Snow melts - Dirt Doesn't
An unusual sport is giving British farmers the opportunity to create an alternative enterprise to attract adventurous young visitors to their farms.
Mountainboarding is a cross between snowboarding and skateboarding and its terrain can vary from a beginners’ slope to serious downhill challenges.
The sport was developed in Colorado by a group of snow boarders who were frustrated that they couldn’t ride when the snow had melted and the first board was created by adding four pneumatic tyres and suspension to a conventional snowboard.
One of the earliest centres set up by a West Midlands farmer was at Court Farm, near Hereford. Roy Powell and his family have owned the 330 acre mixed farm for over 60 years and for the past 28 years they have grown 40 acres of PYO. They have gradually introduced a farm trail, carp fishing, a tea-room and farm shop, and the mountainboarding centre seemed to be a logical progression for the business.
“Nowadays you have to aim more for tourism than farming,” Roy explains.
Three years ago Roy discovered a company called Maxtrack, a Gloucestershire based business that sets up mountainboard centres across the country and focuses on the opportunities that this type of venture can offer farmers. He is delighted with the success of the centre. The final round of the British Mountainboard Championships was recently held at Court Farm and the business has seen a 20%-30% growth in visitor numbers each year.
Owner of Maxtrack, Ian Mitchell-Innes, introduced mountain boarding to the UK and has seen the popularity of the sport gradually spreading.
“I realised we needed to set up centres where you could go along and hire a board and try it out with all the safety equipment – helmet, pads and leashes (to stop the board disappearing down the hillside) and with someone there who could give some basic instruction,” he says.
“We offer farmers a complete franchise package. We provide everything from boards and equipment to site development advice and marketing support. There are various alternative packages available where capital investment can cost anywhere from £3000 upwards, depending on the number of boards required and the design and development work needed.”
Setting up a mountain board centre is not as simple as buying some boards, opening the gates and waiting for the crowds to flood in. There are a number of areas that must be considered and Maxtrack offer their expertise.
Ian explains: “Financial projections indicate that for an average farm with an outlay of 10 MBS boards hired out at £5 per hour for 30 hours per week, income would be £1500 per week. With running costs around £390 per week, £1110 per week is profit. A season of 13 weeks should therefore produce just under £15000 from a total of £3750. Additional income could include sales of boards and refreshments.
“At the moment we have about 30 farms around the country and we’re looking to double that, but we want centres that are going to be really successful. We’re looking for people who have got the location – it needs to be within 10 miles of a major population centre for maximum throughput.”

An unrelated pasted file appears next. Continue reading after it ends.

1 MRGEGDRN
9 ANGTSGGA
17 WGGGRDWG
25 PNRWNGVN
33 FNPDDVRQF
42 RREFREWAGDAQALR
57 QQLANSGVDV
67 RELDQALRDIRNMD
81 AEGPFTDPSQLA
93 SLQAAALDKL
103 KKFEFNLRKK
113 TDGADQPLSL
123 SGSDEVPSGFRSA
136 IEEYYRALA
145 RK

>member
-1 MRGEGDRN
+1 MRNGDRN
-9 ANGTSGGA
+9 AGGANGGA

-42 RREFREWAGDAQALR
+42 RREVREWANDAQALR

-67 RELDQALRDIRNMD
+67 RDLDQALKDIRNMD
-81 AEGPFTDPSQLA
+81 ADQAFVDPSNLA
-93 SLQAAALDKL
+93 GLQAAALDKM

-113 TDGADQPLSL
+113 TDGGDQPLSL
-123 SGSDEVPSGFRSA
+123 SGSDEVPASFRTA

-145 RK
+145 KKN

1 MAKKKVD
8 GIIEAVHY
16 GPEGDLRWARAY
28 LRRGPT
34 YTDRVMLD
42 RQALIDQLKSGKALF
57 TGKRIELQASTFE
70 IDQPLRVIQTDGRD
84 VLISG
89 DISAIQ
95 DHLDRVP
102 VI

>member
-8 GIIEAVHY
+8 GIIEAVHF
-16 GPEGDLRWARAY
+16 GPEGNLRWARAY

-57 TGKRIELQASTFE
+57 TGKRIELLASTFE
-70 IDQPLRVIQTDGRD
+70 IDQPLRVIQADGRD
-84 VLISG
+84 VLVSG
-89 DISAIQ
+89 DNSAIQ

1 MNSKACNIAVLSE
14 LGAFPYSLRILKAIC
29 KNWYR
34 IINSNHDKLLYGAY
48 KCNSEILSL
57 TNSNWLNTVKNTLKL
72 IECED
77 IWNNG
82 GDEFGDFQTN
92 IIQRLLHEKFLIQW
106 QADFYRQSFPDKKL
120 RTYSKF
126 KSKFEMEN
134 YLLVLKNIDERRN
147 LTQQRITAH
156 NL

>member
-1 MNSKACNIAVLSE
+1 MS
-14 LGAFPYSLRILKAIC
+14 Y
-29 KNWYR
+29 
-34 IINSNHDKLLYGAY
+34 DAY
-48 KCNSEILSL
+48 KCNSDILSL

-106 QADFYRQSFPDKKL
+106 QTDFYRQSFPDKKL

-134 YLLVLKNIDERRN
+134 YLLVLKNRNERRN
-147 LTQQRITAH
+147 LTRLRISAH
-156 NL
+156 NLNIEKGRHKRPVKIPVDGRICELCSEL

Chris Hill of Much Wenlock in Shropshire was in an ideal position to establish a thriving centre. With the help of able staff his father runs a 2000 acre mixed farm, predominately arable with a fattening beef herd and breeding ewes, but with falling agricultural prices the family needed to explore different avenues. Chris wanted to set up his own profit-making side of the business. He improved the existing campsite and bunk-house barn which sleeps up to 40 people and in the last couple of years he has established 10 new stables which are let out to a horseracing yard. A year ago he heard about Maxtrack and as he enjoyed sporting activities, a mountainboarding centre seemed an ideal business venture. Chris launched ‘The Edge’ and uses the internet to promote the business.
“Maxtrack offered me the overall expertise that I needed to get started. I spoke to Ian about equipment and marketing and he came out and gave advice about the slope we needed. “I learned how to become an instructor and as I enjoy skiing and snowboarding, this was a sport that came quite naturally. I sometimes think I need to spend more time specialising in it because there’s plenty of potential there.”
When it came to giving advice to other farmers Chris says: “You’ve got to have an interest in the sport. It’s going to take up an enormous amount of your summer, particularly if you’re an arable farmer. You have to have reliable staff that are first-aid qualified. And most importantly you must be prepared to develop the venture and spend time with it.
“It’s not something that’s going to run itself, you need to market it - you need to be there. Seek advice and get involved with the spirit of the actual culture of the sport. They’re your network and from them you’ll learn a lot more than you could learn in any other way.”